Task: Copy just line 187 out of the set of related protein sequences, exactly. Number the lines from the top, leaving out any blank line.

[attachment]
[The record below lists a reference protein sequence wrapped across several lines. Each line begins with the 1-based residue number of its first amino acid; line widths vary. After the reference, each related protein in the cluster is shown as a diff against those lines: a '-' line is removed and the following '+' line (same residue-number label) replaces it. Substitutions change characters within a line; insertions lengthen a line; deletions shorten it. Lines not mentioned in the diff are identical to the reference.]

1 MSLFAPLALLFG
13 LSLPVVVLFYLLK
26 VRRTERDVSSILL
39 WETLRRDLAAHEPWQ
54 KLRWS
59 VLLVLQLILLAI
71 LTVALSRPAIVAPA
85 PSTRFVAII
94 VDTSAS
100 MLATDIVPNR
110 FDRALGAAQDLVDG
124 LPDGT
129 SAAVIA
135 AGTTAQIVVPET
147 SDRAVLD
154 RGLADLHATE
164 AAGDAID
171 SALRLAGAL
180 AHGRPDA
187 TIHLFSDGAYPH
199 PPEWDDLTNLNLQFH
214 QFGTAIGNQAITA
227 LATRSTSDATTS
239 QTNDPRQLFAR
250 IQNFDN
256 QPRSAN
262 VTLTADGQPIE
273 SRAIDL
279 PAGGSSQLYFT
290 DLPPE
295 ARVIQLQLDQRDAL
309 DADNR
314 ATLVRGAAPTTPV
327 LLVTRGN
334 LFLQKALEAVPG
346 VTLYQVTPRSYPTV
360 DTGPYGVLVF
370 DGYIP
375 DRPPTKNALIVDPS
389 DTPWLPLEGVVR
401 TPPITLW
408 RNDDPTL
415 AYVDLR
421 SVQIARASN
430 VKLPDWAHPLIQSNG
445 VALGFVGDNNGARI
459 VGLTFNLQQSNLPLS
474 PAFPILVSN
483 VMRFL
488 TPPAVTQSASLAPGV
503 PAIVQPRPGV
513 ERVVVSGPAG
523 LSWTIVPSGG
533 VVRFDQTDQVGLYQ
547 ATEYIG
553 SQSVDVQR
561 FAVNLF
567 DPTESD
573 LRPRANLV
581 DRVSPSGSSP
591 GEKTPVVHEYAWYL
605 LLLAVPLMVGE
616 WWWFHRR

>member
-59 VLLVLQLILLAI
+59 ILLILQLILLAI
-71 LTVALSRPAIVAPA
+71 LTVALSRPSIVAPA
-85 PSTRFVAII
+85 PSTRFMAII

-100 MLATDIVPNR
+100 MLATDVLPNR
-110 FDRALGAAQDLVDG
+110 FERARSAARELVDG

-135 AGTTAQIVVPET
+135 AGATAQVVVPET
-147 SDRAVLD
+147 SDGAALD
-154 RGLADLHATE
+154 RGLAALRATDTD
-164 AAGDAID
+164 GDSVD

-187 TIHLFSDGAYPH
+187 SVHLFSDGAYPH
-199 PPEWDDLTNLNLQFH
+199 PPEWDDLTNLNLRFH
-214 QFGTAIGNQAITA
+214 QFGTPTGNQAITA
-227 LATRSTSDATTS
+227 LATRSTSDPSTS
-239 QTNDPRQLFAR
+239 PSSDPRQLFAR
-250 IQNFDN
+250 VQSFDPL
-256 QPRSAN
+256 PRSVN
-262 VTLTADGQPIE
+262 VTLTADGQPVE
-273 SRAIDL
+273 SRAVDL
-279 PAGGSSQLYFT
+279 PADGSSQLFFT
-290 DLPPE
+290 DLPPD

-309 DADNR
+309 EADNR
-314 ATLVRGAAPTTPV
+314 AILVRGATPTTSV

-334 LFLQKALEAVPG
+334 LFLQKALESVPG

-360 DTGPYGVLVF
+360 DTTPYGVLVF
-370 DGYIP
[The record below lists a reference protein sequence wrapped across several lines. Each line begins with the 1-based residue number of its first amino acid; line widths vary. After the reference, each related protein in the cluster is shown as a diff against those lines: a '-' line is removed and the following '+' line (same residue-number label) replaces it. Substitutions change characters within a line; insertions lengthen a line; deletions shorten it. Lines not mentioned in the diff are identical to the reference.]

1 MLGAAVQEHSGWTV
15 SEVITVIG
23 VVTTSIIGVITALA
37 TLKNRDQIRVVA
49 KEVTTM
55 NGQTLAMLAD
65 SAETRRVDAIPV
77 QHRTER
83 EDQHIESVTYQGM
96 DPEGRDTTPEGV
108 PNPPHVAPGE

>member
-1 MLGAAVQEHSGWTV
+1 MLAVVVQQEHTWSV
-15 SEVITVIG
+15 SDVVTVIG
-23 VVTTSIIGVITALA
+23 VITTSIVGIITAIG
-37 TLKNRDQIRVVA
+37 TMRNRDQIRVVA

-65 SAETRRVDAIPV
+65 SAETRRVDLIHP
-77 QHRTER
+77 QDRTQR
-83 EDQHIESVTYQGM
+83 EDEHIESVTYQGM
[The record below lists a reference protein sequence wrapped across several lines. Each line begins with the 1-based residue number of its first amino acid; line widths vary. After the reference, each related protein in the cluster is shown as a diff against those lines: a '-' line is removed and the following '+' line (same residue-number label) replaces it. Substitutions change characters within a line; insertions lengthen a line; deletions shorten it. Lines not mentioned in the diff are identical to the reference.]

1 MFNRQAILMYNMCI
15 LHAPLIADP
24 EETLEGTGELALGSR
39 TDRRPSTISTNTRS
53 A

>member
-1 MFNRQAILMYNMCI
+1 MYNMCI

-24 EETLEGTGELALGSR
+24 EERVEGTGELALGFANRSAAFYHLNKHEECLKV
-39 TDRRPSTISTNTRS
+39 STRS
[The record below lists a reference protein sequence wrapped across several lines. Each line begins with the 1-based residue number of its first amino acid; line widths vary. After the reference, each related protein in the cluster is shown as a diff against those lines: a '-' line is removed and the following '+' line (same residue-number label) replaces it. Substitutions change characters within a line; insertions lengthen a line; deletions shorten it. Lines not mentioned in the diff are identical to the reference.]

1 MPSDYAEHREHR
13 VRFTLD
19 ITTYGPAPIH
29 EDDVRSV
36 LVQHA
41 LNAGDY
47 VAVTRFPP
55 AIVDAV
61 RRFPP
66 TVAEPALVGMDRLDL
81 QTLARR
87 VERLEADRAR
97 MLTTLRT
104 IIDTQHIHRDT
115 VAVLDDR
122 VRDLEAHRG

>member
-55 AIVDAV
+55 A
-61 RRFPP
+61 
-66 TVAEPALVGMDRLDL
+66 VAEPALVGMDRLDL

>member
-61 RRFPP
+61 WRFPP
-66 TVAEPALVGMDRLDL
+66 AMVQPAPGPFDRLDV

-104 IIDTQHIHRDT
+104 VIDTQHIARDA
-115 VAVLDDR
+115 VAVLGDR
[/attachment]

+115 VAVLGDR